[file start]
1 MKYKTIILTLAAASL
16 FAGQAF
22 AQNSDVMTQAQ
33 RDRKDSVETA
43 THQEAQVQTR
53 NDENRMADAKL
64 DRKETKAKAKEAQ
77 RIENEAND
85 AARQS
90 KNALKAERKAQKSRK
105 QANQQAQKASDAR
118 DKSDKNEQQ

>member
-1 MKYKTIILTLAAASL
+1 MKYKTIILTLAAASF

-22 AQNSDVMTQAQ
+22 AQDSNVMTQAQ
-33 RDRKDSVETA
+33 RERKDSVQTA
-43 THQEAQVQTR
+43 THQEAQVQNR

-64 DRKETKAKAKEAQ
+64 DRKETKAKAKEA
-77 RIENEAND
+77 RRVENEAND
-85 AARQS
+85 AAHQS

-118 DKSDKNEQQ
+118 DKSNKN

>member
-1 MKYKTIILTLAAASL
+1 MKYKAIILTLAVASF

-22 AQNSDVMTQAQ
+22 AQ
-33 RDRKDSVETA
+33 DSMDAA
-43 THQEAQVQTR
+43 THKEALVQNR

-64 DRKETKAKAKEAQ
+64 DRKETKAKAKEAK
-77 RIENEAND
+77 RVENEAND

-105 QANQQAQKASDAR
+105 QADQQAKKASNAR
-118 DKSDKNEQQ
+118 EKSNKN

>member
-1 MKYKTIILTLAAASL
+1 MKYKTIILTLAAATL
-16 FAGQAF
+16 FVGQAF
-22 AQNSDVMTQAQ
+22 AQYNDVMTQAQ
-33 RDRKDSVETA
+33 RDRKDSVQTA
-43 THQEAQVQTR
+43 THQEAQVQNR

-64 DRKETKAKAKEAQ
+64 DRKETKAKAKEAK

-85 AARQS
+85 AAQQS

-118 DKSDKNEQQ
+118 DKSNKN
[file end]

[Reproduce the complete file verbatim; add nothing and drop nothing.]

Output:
1 MKYKTIILTLAAASL
16 FAGQAF
22 AQNSDVMTQAQ
33 RDRKDSVETA
43 THQEAQVQTR
53 NDENRMADAKL
64 DRKETKAKAKEAQ
77 RIENEAND
85 AARQS
90 KNALKAERKAQKSRK
105 QANQQAQKASDAR
118 DKSDKNEQQ

>member
-1 MKYKTIILTLAAASL
+1 MKYKTIILTLAAASF

-22 AQNSDVMTQAQ
+22 AQDSNVMTQAQ
-33 RDRKDSVETA
+33 RERKDSVQTA
-43 THQEAQVQTR
+43 THQEAQVQNR

-64 DRKETKAKAKEAQ
+64 DRKETKAKAKEA
-77 RIENEAND
+77 RRVENEAND
-85 AARQS
+85 AAHQS

-118 DKSDKNEQQ
+118 DKSNKN

>member
-1 MKYKTIILTLAAASL
+1 MKYKAIILTLAVASF

-22 AQNSDVMTQAQ
+22 AQ
-33 RDRKDSVETA
+33 DSMDAA
-43 THQEAQVQTR
+43 THKEALVQNR

-64 DRKETKAKAKEAQ
+64 DRKETKAKAKEAK
-77 RIENEAND
+77 RVENEAND

-105 QANQQAQKASDAR
+105 QADQQAKKASNAR
-118 DKSDKNEQQ
+118 EKSNKN

>member
-1 MKYKTIILTLAAASL
+1 MKYKTIILTLAAATL
-16 FAGQAF
+16 FVGQAF
-22 AQNSDVMTQAQ
+22 AQYNDVMTQAQ
-33 RDRKDSVETA
+33 RDRKDSVQTA
-43 THQEAQVQTR
+43 THQEAQVQNR

-64 DRKETKAKAKEAQ
+64 DRKETKAKAKEAK

-85 AARQS
+85 AAQQS

-118 DKSDKNEQQ
+118 DKSNKN